Roger Thayer Stone Center For Latin American Studies

Tulane University

"Developing Understanding Through Studying Abroad" by Porter Reim

By Annie Gibson

I am handing over my blog on the CIAPA Experience to the students participating in the program. This way you all can have a better idea of what life is like for a student at CIAPA. This blog entry is written by Porter Reim. He is a freshman student who has begun his first semester of Tulane at CIAPA in Costa Rica 2012. Pura Vida, Professor Gibson

By Porter Reim

One of the primary reasons students choose to study abroad is to experience and learn about a different culture. While this is of course a wonderful reason, something Iâ’‘¬’“¢ve learned that is equally important is studying abroad teaches you how to experience a different culture. Even though the other students and I have only been in Costa Rica for six weeks, we have learned a great deal about Costa Rica, but more importantly, have learned a great deal about how to learn. Since our arrival, we have been working in two local schools with Fundación Acción Joven, an organization that encourages performance in school and emphasizes the importance of education. We first approached the students with some apprehension and unfamiliarity, but have since connected and learned how similar our two groups are. As we teach them English, they teach us all you need to connect is a positive attitude and something to talk about. Little is off limits in the connected world we live in, and many of the students have the same interests as us. Although we may fall out of contact with some of these students, we will continue to use the skills we learned, just as they will use the English they learned.

Recently, we traveled to Rara Avis, a lodge and research center stationed deep in the jungle for a weekend of experiencing nature. A group of German biology students who were conducting research came the same weekend, and we shared all of our meals with them. Although we could have stayed within ourselves, we used our opportunities to become friends with the Germans and learn more about them. Because we kept open minds and developed relationships with them, they shared with us the interesting animals and insects they found. On two different nights, they allowed us to examine up close rare bats that had been caught. Because we were open-minded, we received an opportunity few people will have. However, those werenâ’‘¬’“¢t the only new opportunities that I had. While swimming in a pool at the base of a waterfall, I decided to leap off a very high rock. Initially I did not want to and was very scared, but finally jumped anyways. I knew it was safe and I knew that people had done it before me, and would do it after me. All it took was that willingness on my part. I enjoyed the experience immensely, and climbed back up and jumped off two more times. I will never forget how much I didnâ’‘¬’“¢t want to jump, but I will also never forget how glad I am I did. It is often making that first metaphorical, or literal, jump that is the hardest, and studying abroad takes students out of their comfort zones to find how enjoyable the unfamiliar can be. Finally, besides teaching how to act when experiencing a culture, studying abroad also teaches how to act when others are experiencing your culture. Being a minority in a foreign country, I became aware of how foreigners must feel in my country. My idea of what is a custom or tradition widen greatly, and it became clear how much of day to day life is affected by one custom or another. Although I have only been in Costa Rica for six out of fourteen weeks, I have already learned innumerable lessons for engaging other cultures, and helping others engage my own.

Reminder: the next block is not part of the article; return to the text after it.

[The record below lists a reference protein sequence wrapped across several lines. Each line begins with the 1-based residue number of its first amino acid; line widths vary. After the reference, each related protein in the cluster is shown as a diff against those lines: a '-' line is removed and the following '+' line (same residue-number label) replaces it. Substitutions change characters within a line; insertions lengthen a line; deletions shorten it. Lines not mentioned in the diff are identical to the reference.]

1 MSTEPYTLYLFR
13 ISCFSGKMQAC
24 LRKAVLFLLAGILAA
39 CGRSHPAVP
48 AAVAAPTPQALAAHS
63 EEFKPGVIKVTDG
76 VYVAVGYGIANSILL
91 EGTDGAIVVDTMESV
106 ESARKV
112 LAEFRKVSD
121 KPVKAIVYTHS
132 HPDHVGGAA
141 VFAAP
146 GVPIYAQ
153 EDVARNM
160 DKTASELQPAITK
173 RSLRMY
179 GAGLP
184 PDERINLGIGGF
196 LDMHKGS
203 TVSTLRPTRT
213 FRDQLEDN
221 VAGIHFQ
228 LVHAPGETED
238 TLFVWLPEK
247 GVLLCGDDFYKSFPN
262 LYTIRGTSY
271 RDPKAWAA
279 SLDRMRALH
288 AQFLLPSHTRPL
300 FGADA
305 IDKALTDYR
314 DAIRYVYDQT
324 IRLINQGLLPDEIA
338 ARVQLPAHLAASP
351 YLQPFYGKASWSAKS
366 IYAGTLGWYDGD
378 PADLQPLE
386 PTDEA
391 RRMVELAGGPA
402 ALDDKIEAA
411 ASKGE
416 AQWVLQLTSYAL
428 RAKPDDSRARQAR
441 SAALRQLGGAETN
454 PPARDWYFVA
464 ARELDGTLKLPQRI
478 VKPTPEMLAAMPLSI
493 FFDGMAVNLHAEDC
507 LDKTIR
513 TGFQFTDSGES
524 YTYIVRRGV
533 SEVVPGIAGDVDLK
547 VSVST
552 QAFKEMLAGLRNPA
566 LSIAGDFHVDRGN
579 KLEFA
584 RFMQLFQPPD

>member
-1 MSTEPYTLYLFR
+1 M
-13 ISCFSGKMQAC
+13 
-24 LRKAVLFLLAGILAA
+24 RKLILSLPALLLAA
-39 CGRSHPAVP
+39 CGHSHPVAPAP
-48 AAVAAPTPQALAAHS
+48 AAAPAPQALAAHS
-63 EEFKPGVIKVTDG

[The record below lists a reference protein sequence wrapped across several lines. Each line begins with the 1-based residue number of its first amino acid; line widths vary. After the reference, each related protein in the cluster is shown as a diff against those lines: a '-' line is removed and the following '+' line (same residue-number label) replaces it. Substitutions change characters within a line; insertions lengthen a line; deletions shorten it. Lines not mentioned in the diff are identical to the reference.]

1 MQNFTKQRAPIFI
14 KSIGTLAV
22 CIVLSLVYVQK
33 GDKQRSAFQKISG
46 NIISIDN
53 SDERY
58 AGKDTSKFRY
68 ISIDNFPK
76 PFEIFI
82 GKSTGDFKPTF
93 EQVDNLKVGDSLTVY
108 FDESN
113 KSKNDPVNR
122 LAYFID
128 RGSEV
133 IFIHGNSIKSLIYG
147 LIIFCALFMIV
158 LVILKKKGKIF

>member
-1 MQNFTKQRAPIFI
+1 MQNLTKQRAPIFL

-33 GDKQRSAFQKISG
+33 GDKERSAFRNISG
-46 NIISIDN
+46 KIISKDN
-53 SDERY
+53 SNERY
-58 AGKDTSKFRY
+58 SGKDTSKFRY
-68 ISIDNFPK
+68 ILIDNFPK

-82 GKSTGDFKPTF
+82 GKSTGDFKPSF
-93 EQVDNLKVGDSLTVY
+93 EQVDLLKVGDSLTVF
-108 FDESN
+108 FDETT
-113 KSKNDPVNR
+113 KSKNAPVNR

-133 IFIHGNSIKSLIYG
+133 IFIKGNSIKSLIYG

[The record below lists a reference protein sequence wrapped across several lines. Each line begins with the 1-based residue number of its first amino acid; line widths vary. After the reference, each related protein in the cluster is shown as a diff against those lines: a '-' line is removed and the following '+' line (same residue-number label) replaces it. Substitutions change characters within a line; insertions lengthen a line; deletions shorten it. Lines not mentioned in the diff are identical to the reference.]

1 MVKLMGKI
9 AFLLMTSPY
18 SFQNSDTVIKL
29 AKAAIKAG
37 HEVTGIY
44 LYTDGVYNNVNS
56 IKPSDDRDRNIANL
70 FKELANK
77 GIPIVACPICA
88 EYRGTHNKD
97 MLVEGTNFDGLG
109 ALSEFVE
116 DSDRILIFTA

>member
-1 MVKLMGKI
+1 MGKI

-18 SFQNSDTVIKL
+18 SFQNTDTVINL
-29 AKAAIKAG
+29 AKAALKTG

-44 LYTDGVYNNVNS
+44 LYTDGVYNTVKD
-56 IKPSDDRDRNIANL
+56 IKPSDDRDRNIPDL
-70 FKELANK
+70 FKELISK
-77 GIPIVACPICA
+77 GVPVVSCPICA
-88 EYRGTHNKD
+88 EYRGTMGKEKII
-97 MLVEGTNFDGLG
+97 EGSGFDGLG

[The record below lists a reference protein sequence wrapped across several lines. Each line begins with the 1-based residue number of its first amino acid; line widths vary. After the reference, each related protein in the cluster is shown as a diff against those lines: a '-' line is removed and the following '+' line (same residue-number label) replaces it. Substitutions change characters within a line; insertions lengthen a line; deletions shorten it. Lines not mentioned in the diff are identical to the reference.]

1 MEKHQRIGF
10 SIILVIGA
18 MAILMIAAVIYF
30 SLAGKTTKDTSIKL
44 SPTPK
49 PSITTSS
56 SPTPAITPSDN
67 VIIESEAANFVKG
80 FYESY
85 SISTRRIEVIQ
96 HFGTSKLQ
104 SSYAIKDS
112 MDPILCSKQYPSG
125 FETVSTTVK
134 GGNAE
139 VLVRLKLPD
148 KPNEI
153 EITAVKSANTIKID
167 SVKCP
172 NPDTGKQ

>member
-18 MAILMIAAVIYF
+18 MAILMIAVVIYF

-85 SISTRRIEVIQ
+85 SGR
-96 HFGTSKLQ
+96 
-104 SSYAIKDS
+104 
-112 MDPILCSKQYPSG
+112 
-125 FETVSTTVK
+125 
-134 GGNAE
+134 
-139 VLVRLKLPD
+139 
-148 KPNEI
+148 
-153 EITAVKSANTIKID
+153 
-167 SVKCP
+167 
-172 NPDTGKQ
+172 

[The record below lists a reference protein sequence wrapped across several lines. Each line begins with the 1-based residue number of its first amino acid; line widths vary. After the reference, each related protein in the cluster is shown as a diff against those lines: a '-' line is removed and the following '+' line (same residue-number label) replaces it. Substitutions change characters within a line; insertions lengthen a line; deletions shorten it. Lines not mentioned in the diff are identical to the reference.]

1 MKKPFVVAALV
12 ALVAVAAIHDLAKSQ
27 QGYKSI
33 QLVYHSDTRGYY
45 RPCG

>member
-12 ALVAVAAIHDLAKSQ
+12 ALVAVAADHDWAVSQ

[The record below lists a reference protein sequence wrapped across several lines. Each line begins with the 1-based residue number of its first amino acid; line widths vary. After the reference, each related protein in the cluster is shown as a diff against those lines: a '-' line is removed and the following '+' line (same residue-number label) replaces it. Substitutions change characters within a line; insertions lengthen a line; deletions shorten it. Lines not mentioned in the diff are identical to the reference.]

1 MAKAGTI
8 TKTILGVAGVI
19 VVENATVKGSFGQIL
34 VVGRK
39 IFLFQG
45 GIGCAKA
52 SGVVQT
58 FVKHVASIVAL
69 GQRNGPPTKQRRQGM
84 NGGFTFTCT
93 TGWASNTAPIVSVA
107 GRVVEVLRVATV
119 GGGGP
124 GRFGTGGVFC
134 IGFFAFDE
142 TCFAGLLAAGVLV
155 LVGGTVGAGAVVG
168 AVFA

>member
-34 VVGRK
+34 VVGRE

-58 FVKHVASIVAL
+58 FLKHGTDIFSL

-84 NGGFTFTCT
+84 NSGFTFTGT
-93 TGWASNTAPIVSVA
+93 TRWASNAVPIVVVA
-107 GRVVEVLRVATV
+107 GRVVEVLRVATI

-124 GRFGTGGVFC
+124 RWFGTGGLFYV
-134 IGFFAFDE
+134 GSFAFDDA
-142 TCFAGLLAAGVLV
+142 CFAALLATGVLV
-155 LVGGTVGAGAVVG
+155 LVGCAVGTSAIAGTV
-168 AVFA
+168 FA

ABOUT THE AUTHOR

  • Annie Gibson

    Administrative Assistant Professor - Department of Global Education

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